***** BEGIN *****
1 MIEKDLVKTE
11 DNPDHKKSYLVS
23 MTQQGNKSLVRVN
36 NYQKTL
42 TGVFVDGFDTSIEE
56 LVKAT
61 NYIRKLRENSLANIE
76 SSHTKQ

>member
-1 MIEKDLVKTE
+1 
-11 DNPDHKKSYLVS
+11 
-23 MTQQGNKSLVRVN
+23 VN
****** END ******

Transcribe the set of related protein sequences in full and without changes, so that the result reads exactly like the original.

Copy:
1 MIEKDLVKTE
11 DNPDHKKSYLVS
23 MTQQGNKSLVRVN
36 NYQKTL
42 TGVFVDGFDTSIEE
56 LVKAT
61 NYIRKLRENSLANIE
76 SSHTKQ

>member
-1 MIEKDLVKTE
+1 
-11 DNPDHKKSYLVS
+11 
-23 MTQQGNKSLVRVN
+23 VN